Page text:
Article originally appeared the Grayzone (HERE)
Juan Guaidó is the product of a decade-long project overseen by Washington’s elite regime change trainers. While posing as a champion of democracy, he has spent years at the forefront of a violent campaign of destabilization.
Before the fateful day of January 22, fewer than one in five Venezuelans had heard of Juan Guaidó. Only a few months ago, the 35-year-old was an obscure character in a politically marginal far-right group closely associated with gruesome acts of street violence. Even in his own party, Guaidó had been a mid-level figure in the opposition-dominated National Assembly, which is now held under contempt according to Venezuela’s constitution.
But after a single phone call from from US Vice President Mike Pence, Guaidó proclaimed himself president of Venezuela. Anointed as the leader of his country by Washington, a previously unknown political bottom-dweller was vaulted onto the international stage as the US-selected leader of the nation with the world’s largest oil reserves.
Echoing the Washington consensus, the New York Times editorial board hailed Guaidó as a “credible rival” to Maduro with a “refreshing style and vision of taking the country forward.” The Bloomberg News editorial board applauded him for seeking “restoration of democracy” and the Wall Street Journal declared him “a new democratic leader.” Meanwhile, Canada, numerous European nations, Israel, and the bloc of right-wing Latin American governments known as the Lima Group recognized Guaidó as the legitimate leader of Venezuela.
While Guaidó seemed to have materialized out of nowhere, he was, in fact, the product of more than a decade of assiduous grooming by the US government’s elite regime change factories. Alongside a cadre of right-wing student activists, Guaidó was cultivated to undermine Venezuela’s socialist-oriented government, destabilize the country, and one day seize power. Though he has been a minor figure in Venezuelan politics, he had spent years quietly demonstrated his worthiness in Washington’s halls of power.
“Juan Guaidó is a character that has been created for this circumstance,” Marco Teruggi, an Argentinian sociologist and leading chronicler of Venezuelan politics, told The Grayzone. “It’s the logic of a laboratory – Guaidó is like a mixture of several elements that create a character who, in all honesty, oscillates between laughable and worrying.”
Diego Sequera, a Venezuelan journalist and writer for the investigative outlet Misión Verdad, agreed: “Guaidó is more popular outside Venezuela than inside, especially in the elite Ivy League and Washington circles,” Sequera remarked to The Grayzone, “He’s a known character there, is predictably right-wing, and is considered loyal to the program.”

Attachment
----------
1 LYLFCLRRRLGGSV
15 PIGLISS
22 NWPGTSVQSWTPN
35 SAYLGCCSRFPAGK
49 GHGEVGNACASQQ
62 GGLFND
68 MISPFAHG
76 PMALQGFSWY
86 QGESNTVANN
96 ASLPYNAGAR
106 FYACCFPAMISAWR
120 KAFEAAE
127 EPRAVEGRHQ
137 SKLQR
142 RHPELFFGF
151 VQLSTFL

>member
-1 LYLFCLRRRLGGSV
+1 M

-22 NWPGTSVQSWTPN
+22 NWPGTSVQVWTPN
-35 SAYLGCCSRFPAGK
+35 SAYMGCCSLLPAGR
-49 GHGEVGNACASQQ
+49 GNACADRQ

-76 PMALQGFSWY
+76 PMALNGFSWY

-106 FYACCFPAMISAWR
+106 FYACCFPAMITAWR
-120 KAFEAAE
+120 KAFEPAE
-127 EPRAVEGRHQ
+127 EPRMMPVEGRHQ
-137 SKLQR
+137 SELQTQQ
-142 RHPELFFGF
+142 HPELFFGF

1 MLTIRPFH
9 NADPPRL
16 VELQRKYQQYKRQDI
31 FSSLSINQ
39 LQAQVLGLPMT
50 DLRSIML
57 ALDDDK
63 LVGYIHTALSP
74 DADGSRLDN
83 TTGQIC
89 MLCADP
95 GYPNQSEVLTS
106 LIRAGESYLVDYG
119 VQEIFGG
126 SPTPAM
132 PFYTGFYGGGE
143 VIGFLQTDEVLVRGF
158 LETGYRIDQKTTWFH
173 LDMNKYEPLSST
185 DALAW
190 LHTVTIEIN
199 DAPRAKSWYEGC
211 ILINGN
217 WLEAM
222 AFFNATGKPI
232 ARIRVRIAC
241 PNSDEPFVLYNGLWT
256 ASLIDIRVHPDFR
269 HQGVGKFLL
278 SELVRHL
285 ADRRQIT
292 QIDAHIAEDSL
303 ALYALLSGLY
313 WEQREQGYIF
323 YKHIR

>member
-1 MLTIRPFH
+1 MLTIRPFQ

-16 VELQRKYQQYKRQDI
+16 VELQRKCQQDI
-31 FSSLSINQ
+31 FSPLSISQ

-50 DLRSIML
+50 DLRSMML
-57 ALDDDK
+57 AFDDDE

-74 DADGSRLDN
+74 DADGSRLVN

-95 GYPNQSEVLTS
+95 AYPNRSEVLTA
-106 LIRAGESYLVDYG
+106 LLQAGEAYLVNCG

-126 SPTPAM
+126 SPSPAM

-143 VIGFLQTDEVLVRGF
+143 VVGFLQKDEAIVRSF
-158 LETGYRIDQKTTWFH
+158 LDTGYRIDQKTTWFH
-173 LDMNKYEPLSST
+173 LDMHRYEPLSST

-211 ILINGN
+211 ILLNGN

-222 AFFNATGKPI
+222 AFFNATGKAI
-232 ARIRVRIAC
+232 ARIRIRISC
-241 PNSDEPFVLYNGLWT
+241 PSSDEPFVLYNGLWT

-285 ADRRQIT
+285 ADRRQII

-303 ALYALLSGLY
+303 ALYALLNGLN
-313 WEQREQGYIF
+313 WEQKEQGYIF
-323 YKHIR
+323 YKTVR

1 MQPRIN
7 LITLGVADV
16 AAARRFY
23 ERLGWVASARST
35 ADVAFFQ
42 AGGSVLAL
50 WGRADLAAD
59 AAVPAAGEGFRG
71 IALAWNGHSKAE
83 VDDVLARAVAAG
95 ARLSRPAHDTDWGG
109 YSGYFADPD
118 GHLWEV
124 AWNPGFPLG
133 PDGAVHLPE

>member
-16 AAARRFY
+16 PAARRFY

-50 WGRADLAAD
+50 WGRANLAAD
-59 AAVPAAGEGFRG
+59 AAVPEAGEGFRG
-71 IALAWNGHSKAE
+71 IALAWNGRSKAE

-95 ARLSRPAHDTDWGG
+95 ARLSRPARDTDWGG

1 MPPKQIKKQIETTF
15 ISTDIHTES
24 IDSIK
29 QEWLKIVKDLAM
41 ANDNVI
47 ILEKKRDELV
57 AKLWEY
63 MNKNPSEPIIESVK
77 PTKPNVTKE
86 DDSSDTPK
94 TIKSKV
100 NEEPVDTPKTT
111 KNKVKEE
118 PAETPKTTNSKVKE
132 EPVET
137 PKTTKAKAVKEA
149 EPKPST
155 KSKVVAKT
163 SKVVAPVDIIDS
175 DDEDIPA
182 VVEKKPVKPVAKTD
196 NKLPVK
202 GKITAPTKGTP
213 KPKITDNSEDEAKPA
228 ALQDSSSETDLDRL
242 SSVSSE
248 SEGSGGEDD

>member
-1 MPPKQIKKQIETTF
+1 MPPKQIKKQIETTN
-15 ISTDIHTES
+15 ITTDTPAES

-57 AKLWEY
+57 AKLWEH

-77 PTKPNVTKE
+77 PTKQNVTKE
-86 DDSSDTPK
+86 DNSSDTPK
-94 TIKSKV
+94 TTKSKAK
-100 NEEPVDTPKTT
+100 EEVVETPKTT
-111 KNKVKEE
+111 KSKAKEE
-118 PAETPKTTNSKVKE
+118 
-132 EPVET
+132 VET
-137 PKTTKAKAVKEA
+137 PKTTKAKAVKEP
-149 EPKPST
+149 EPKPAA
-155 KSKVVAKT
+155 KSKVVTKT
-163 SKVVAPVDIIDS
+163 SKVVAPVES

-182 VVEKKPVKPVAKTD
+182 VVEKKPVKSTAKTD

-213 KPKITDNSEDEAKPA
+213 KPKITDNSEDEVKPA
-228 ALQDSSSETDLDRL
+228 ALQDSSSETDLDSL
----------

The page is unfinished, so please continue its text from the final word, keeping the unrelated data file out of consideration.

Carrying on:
While Guaidó is today sold as the face of democratic restoration, he spent his career in the most violent faction of Venezuela’s most radical opposition party, positioning himself at the forefront of one destabilization campaign after another. His party has been widely discredited inside Venezuela, and is held partly responsible for fragmenting a badly weakened opposition.
“‘These radical leaders have no more than 20 percent in opinion polls,” wrote Luis Vicente León, Venezuela’s leading pollster. According to León, Guaidó’s party remains isolated because the majority of the population “does not want war. ‘What they want is a solution.’”
But this is precisely why Guaidó was selected by Washington: He is not expected to lead Venezuela toward democracy, but to collapse a country that for the past two decades has been a bulwark of resistance to US hegemony. His unlikely rise signals the culmination of a two decades-long project to destroy a robust socialist experiment.
Targeting the “troika of tyranny”
Since the 1998 election of Hugo Chávez, the United States has fought to restore control over Venezuela and is vast oil reserves. Chávez’s socialist programs may have redistributed the country’s wealth and helped lift millions out of poverty, but they also earned him a target on his back.
In 2002, Venezuela’s right-wing opposition briefly ousted Chávez with US support and recognition, before the military restored his presidency following a mass popular mobilization. Throughout the administrations of US Presidents George W. Bush and Barack Obama, Chávez survived numerous assassination plots, before succumbing to cancer in 2013. His successor, Nicolas Maduro, has survived three attempts on his life.
The Trump administration immediately elevated Venezuela to the top of Washington’s regime change target list, branding it the leader of a “troika of tyranny.” Last year, Trump’s national security team attempted to recruit members of the military brass to mount a military junta, but that effort failed.
According to the Venezuelan government, the US was also involved in a plot, codenamed Operation Constitution, to capture Maduro at the Miraflores presidential palace; and another, called Operation Armageddon, to assassinate him at a military parade in July 2017. Just over a year later, exiled opposition leaders tried and failed to kill Maduro with drone bombs during a military parade in Caracas.
More than a decade before these intrigues, a group of right-wing opposition students were hand-selected and groomed by an elite US-funded regime change training academy to topple Venezuela’s government and restore the neoliberal order.
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